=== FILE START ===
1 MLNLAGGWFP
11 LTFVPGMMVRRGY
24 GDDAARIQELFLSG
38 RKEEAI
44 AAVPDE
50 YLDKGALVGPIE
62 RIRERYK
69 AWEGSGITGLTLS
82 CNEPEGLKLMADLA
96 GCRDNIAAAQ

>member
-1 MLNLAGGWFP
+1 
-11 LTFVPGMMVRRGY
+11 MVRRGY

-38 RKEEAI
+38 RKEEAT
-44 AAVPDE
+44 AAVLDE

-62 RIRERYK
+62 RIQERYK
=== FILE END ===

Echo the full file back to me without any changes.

1 MLNLAGGWFP
11 LTFVPGMMVRRGY
24 GDDAARIQELFLSG
38 RKEEAI
44 AAVPDE
50 YLDKGALVGPIE
62 RIRERYK
69 AWEGSGITGLTLS
82 CNEPEGLKLMADLA
96 GCRDNIAAAQ

>member
-1 MLNLAGGWFP
+1 
-11 LTFVPGMMVRRGY
+11 MVRRGY

-38 RKEEAI
+38 RKEEAT
-44 AAVPDE
+44 AAVLDE

-62 RIRERYK
+62 RIQERYK